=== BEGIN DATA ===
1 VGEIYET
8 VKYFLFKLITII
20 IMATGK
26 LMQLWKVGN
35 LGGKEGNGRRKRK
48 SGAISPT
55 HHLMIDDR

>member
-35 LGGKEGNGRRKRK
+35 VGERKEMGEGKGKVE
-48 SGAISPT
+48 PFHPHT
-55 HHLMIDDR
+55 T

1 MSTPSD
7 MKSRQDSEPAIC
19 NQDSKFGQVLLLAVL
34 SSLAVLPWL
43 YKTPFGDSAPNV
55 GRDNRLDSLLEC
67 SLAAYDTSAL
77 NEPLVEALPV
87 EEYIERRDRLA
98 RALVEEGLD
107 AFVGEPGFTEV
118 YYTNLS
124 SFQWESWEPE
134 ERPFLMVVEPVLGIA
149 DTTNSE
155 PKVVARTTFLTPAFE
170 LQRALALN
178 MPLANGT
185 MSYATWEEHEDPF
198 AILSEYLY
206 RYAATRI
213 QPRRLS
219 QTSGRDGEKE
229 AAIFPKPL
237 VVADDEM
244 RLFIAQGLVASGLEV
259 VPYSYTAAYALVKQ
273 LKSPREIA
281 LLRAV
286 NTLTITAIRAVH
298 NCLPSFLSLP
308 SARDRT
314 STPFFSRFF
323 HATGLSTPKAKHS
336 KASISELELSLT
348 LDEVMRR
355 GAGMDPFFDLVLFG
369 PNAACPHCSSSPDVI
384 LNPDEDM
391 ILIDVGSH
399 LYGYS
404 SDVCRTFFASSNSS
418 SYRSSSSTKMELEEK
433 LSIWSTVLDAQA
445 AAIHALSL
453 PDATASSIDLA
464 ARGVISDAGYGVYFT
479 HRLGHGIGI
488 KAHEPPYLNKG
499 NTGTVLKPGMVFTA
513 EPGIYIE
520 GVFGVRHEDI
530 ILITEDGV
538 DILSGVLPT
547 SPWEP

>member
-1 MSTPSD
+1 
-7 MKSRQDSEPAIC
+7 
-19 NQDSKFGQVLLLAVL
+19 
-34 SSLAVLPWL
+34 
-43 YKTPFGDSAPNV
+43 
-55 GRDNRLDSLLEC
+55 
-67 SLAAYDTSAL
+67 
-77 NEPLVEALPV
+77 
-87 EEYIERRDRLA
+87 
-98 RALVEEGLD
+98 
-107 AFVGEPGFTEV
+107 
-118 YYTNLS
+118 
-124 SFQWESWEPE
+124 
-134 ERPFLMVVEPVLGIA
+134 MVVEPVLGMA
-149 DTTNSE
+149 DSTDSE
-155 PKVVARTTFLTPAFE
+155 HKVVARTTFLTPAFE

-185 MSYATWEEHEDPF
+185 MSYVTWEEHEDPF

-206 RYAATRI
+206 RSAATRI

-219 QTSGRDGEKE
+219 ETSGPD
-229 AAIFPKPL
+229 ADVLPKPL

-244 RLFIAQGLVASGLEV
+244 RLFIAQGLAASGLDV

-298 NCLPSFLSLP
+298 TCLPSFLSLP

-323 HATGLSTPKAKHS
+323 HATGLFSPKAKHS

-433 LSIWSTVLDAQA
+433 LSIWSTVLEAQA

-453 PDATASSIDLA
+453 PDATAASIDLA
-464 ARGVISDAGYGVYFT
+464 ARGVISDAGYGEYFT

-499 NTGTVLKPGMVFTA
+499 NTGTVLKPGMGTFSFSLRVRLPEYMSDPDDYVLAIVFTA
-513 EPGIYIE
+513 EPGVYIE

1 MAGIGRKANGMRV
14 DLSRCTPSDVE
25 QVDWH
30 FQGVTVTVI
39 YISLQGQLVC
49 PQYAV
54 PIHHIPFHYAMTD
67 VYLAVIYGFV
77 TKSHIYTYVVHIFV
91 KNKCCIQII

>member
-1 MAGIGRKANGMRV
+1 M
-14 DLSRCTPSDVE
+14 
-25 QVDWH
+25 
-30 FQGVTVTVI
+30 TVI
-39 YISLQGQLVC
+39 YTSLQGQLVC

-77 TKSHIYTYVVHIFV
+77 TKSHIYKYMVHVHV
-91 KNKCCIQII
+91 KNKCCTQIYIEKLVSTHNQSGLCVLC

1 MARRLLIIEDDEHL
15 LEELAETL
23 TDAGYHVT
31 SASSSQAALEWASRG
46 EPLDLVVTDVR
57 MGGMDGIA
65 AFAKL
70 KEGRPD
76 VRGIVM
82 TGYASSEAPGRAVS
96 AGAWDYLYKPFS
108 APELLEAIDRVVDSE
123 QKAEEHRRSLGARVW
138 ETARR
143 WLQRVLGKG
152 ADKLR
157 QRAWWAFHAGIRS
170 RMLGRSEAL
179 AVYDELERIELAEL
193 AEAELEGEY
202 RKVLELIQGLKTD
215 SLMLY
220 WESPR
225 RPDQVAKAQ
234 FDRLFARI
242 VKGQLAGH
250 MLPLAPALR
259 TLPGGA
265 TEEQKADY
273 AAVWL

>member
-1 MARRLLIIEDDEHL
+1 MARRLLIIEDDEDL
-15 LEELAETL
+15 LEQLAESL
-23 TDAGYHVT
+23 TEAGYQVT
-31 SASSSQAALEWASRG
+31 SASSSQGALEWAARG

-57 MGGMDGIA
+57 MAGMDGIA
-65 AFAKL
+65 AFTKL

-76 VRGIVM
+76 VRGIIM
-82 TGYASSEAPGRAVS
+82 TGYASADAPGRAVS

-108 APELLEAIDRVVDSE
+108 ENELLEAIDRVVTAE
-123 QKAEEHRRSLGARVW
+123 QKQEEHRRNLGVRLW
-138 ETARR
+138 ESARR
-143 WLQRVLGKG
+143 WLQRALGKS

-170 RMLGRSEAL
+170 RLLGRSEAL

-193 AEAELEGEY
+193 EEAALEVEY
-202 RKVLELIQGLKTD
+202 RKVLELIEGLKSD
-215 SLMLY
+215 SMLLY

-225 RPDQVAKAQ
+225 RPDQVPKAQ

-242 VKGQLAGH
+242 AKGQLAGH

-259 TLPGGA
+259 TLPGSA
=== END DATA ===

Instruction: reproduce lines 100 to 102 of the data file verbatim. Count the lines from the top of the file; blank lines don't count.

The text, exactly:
+149 DSTDSE
-155 PKVVARTTFLTPAFE
+155 HKVVARTTFLTPAFE